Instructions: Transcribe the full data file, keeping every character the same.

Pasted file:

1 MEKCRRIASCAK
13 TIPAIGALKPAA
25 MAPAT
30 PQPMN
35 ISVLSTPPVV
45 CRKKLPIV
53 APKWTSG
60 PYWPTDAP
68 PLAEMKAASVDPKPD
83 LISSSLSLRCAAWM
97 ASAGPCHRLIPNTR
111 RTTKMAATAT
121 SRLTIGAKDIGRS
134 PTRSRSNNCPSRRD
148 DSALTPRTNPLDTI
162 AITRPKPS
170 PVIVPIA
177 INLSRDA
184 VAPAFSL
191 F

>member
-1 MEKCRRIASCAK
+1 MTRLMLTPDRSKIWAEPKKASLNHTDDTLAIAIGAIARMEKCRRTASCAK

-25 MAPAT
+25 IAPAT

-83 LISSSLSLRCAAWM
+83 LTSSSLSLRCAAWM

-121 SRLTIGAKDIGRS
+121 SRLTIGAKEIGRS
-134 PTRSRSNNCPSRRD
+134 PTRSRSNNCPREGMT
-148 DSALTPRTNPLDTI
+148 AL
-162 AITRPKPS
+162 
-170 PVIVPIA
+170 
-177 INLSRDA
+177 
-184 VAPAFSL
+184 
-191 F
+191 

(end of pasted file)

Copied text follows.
1 MEKCRRIASCAK
13 TIPAIGALKPAA
25 MAPAT
30 PQPMN
35 ISVLSTPPVV
45 CRKKLPIV
53 APKWTSG
60 PYWPTDAP
68 PLAEMKAASVDPKPD
83 LISSSLSLRCAAWM
97 ASAGPCHRLIPNTR
111 RTTKMAATAT
121 SRLTIGAKDIGRS
134 PTRSRSNNCPSRRD
148 DSALTPRTNPLDTI
162 AITRPKPS
170 PVIVPIA
177 INLSRDA
184 VAPAFSL
191 F

>member
-1 MEKCRRIASCAK
+1 MTRLMLTPDRSKIWAEPKKASLNHTDDTLAIAIGAIARMEKCRRTASCAK

-25 MAPAT
+25 IAPAT

-83 LISSSLSLRCAAWM
+83 LTSSSLSLRCAAWM

-121 SRLTIGAKDIGRS
+121 SRLTIGAKEIGRS
-134 PTRSRSNNCPSRRD
+134 PTRSRSNNCPREGMT
-148 DSALTPRTNPLDTI
+148 AL
-162 AITRPKPS
+162 
-170 PVIVPIA
+170 
-177 INLSRDA
+177 
-184 VAPAFSL
+184 
-191 F
+191 